Musk promised to post the detailed vehicle logs from Broder’s trip on the Tesla Blog. In order for his allegations of “fakery” to stand, they will have to reveal that the reporter did more than speed and sightsee. He also posted a comment on Twitter saying that he is “lining up other journalists to do [the] same drive” that Broder did, but until more details emerge, the press should be as leery of Tesla and its litigious behavior as Musk is of the press.

[Update, February 12, 5:00 p.m.] On Tuesday afternoon, Broder posted a long rebuttal of Musk’s charges on The New York Times’s Wheels blog. “My account was not a fake. It happened just the way I described it,” he wrote, before going on to provide even more details about what happened on his trip.

“One final note,” Broder concluded at the end. “Mr. Musk called me on Friday, before the article went up on the Web, to offer sympathy and regrets about the outcome of my test drive. He said that the East Coast charging stations should be 140 miles apart, not 200 miles, to take into account the traffic and temperature extremes in this part of the country. He offered me a second chance at a test drive in a few months, after additional Supercharger stations come online. I’m game.”

[Update, February 14, 5:30 p.m.] As promised, Musk published the data log on Wednesday evening, along with a bulleted list of nine points explaining why he thought Broder, “simply did not accurately capture what happened and worked very hard to force our car to stop running.”

Some of Musk’s points are nonsense. For instance, he says, “As the State of Charge log shows, the Model S battery never ran out of energy at any time, including when Broder called the flatbed truck.” Well, that may be true, but the log also shows that the car’s range was “less than zero miles” when Broder’s trip came to an abrupt halt. It seems reasonable that the battery can hold a charge, but not enough to power the car.

Other points that Musk makes are pure semantics. For example, he says:

In his article, Broder claims that “the car fell short of its projected range on the final leg.” Then he bizarrely states that the screen showed “Est. remaining range: 32 miles” and the car traveled “51 miles,” contradicting his own statement. The car actually did an admirable job exceeding its projected range. Had he not insisted on doing a nonstop 61-mile trip while staring at a screen that estimated half that range, all would have been well. He constructed a no-win scenario for any vehicle, electric or gasoline.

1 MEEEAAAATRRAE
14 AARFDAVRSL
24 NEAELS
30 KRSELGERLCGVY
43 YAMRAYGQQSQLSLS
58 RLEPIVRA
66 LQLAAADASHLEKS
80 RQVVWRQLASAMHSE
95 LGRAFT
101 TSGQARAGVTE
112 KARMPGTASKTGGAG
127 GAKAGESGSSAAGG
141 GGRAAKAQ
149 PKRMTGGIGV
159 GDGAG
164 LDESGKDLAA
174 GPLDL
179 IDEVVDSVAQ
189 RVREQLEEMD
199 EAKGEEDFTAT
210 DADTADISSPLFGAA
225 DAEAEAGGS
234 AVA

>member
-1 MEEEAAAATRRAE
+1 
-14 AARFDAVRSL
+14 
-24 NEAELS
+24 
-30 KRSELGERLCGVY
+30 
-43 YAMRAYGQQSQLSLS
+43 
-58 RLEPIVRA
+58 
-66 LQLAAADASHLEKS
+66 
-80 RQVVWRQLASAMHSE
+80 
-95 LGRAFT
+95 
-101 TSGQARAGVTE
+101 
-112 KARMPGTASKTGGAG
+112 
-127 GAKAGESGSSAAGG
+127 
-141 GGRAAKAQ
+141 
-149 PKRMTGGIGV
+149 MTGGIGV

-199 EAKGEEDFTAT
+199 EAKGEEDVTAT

Seems reasonable, but Musk is simply spinning the intent of Broder’s words, who surely meant that the car fell short of its projected range when he left the Milford, CT supercharger station the day before he broke down. At that time, the car assured Broder that he had plenty of electrons to complete the final leg of his journey.

Musk does have some valid points, however, but most of them dance around Broder’s central complaints about the Model S—that the battery’s charge dropped precipitously overnight in cold weather, that electric vehicles’ range can vary significantly, and that Tesla’s two supercharger stations can’t, on their own, alleviate electric vehicles’ range problem.

For example, it appears that Broder was averaging about 60 mph around the time he said he had the cruise control set to 54 mph. It also looks like he turned the heat up around this time, rather than down (although he did drive for long stretches in freezing cold weather with the thermostat turned down), as he reported. While these reportorial discrepancies are certainly concerning (and Broder tells me he plans to respond to the data log posting soon), it should be noted that these behaviors took place well before Broder charged up in Milford for the last leg of his trip, and thus have no bearing on his running out of juice.

Curtis Brainard is the editor of The Observatory, CJR's online critique of science and environment reporting. Follow him on Twitter @cbrainard.